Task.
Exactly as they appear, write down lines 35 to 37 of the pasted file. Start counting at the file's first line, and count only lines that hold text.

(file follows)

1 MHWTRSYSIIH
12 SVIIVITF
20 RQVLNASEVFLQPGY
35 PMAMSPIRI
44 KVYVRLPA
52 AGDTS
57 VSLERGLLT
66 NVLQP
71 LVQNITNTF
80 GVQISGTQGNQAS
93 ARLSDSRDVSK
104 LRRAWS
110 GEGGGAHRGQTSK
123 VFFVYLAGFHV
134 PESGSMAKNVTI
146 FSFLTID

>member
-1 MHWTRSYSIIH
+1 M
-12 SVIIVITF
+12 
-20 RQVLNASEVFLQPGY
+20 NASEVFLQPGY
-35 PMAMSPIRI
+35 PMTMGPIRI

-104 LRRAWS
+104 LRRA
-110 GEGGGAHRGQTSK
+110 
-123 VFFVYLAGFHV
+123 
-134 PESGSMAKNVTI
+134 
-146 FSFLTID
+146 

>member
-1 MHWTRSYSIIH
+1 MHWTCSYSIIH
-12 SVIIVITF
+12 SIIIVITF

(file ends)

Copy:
+146 

>member
-1 MHWTRSYSIIH